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Introduction to law in Wales
Introduction to law in Wales

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4 How is law made in the Welsh Assembly?

There is a set process through which a Bill must go to become law in the Assembly. The Assembly also has powers to make secondary legislation, which is covered in Section 5.

In a similar way to the UK and Scottish Parliaments, the drafts of laws are known as Bills. Once a Bill has been considered through the appropriate procedures and passed by the Assembly it is then given Royal Assent and becomes an Act of the Assembly. Acts are applicable in all areas of Wales unless otherwise stated.

Although most Bills are introduced by Welsh government ministers, they can also be introduced by an Assembly committee, an individual member if their name is drawn from a ballot or the Assembly Commission. Each Bill is accompanied by an explanatory memorandum that sets out policy objectives, details of any consultation undertaken, and estimates of the cost of implementing the Bill. They are available in both English and Welsh.

Stage 1

The Bill is formally introduced into the Assembly, meaning that the Bill is laid with officials in the Table Office. The officials then arrange for the Bill to be published on the National Assembly website the following day.

Stage 1 involves the consideration of the general principles of the Bill by a committee followed by agreement on the general principle by the Assembly. The committee’s role is to consider the main purposes of the Bill rather than to scrutinise the fine detail, which is undertaken at later stages. The committee also has the power to invite representations from interested parties and to take evidence to assist its work. Once the committee has made its report, the Assembly is then asked to debate and agree the general principles.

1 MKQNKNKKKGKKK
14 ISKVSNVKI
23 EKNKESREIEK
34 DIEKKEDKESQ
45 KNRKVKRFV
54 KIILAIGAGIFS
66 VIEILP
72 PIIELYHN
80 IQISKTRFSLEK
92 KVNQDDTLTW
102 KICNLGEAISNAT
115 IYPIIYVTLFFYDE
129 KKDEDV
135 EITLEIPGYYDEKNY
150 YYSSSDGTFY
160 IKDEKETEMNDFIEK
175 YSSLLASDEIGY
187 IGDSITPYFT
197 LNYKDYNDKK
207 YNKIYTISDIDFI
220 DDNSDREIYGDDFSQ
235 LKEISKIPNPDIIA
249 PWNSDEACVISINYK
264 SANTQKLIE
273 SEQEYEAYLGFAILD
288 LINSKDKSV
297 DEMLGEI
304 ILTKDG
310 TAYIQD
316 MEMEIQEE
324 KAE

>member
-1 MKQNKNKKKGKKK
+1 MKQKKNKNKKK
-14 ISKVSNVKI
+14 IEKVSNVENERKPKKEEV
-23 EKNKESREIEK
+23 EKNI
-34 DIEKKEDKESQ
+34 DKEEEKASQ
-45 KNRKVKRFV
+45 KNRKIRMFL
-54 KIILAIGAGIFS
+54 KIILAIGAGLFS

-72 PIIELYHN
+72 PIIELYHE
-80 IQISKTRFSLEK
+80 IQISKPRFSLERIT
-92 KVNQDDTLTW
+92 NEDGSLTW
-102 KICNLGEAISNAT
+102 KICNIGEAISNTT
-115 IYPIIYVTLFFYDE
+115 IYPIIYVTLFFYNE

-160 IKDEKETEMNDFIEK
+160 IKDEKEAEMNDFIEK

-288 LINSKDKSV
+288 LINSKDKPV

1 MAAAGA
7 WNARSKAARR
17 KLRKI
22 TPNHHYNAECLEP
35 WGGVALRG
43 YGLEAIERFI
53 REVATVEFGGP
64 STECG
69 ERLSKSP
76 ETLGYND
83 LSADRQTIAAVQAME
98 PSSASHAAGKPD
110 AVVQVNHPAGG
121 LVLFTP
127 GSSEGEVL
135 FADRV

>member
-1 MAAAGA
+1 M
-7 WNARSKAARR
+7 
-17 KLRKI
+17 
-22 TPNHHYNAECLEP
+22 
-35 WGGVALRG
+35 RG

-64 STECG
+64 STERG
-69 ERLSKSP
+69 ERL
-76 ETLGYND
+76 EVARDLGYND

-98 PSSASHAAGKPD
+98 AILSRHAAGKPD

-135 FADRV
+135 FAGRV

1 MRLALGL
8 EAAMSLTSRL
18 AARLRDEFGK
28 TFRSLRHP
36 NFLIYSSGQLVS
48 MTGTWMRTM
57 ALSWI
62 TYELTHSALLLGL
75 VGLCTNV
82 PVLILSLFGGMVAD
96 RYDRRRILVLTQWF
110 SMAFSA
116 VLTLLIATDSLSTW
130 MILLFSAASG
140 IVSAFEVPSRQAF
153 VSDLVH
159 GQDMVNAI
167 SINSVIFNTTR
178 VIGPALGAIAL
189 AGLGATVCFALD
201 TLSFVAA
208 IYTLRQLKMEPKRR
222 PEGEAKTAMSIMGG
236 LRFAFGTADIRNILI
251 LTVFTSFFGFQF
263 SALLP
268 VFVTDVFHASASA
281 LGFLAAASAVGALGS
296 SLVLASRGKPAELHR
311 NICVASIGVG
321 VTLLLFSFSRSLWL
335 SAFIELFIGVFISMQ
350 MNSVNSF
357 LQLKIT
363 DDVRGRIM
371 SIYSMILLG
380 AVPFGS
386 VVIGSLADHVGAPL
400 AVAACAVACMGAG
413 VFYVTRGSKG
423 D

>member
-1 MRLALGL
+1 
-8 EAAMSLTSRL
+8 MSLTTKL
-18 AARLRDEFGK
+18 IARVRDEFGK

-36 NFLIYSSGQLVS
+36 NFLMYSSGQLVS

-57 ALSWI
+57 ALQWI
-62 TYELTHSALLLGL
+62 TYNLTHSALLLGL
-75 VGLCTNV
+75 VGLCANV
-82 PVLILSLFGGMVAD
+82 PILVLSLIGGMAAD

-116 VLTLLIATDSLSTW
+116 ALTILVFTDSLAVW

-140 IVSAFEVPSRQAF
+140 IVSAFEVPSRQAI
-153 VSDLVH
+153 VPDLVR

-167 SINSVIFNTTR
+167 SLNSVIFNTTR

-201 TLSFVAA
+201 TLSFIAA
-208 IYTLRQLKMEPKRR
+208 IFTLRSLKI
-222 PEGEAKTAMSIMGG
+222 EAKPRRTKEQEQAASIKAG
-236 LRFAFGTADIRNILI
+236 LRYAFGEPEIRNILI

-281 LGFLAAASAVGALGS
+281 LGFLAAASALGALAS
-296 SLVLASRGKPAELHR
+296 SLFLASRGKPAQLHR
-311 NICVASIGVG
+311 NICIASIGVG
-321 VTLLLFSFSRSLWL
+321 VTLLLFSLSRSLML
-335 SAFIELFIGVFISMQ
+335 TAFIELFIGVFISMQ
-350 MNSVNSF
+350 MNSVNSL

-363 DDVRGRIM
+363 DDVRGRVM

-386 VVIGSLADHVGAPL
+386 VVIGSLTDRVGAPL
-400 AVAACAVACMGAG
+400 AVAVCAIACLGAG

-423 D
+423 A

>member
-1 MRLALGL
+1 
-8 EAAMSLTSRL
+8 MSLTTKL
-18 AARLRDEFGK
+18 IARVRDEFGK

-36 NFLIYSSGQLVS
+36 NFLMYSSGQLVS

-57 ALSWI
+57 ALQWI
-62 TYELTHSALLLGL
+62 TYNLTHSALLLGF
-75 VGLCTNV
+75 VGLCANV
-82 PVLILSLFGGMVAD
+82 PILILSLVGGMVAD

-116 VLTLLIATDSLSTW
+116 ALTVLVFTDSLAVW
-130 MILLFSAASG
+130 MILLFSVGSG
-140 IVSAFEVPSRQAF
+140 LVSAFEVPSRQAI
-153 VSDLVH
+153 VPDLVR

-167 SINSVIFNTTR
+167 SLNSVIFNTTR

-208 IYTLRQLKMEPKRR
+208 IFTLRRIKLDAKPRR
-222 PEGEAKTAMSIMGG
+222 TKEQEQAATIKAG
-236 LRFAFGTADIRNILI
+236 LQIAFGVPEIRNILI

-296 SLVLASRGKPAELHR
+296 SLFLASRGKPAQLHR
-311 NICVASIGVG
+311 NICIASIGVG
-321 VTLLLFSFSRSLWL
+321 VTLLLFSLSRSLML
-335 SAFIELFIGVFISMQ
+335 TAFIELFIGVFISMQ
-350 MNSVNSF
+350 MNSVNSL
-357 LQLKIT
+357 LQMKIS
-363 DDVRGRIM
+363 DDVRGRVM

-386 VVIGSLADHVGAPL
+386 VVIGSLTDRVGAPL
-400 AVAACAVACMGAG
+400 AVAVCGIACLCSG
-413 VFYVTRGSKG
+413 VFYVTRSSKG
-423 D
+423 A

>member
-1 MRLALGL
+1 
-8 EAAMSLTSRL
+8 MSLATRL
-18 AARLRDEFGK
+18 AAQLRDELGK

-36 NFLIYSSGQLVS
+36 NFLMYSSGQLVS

Stage 2

This involves a more detailed consideration scrutiny of the Bill by a committee. The committee will also consider any amendments that have been proposed. While any Assembly member can table amendments to a Bill, only committee members may vote on those amendments. Stage 2 is complete when all amendments have been considered.

Stage 3

This involves detailed consideration of the Bill by the National Assembly and any proposed amendments. Again, members can propose amendments. At this stage it is the presiding officer who decides which amendments should be considered by the Assembly.

Stage 4

This is the final stage. Here there is a vote by the National Assembly to pass the final text.

Royal Assent

Once the Bill has completed Stage 4, it requires Royal Assent becoming law. However, if a Bill is not passed at Stage 4, no further action can be taken on it.

Historically, the monarch formally assents to a Bill in order for it to pass into law. Since the sixteenth century no monarch has actually signed a Bill themselves; instead, the monarch signs Letters Patent, which announce that an assent has been given. Once Royal Assent has been given, the Bill is an Act of the National Assembly.

Following the Royal Assent, the Act will usually come into force at midnight of that date. However, many Acts do not come into force immediately: instead the Act itself either states the date when it will commence, or the Act passes responsibility to the appropriate Minister to fix the date when it will come into force by issuing a commencement order.

Royal Assent is a common feature of all primary legislation in the UK, whether the legislation originates from the UK Parliament, Scottish Parliament, Welsh Assembly or Northern Ireland Assembly.